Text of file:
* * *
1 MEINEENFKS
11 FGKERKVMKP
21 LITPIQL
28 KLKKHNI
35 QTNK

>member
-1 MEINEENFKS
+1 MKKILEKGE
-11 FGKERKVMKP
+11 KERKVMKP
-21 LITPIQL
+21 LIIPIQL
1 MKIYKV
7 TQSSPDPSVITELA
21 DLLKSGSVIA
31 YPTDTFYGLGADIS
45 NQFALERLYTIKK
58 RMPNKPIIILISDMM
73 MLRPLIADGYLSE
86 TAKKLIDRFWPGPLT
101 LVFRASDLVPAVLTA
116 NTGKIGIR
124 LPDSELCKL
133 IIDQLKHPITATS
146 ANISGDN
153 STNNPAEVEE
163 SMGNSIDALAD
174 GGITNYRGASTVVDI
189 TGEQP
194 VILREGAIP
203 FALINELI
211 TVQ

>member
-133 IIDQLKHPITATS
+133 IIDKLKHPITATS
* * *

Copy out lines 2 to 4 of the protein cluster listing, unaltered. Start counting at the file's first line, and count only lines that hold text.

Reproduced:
11 FGKERKVMKP
21 LITPIQL
28 KLKKHNI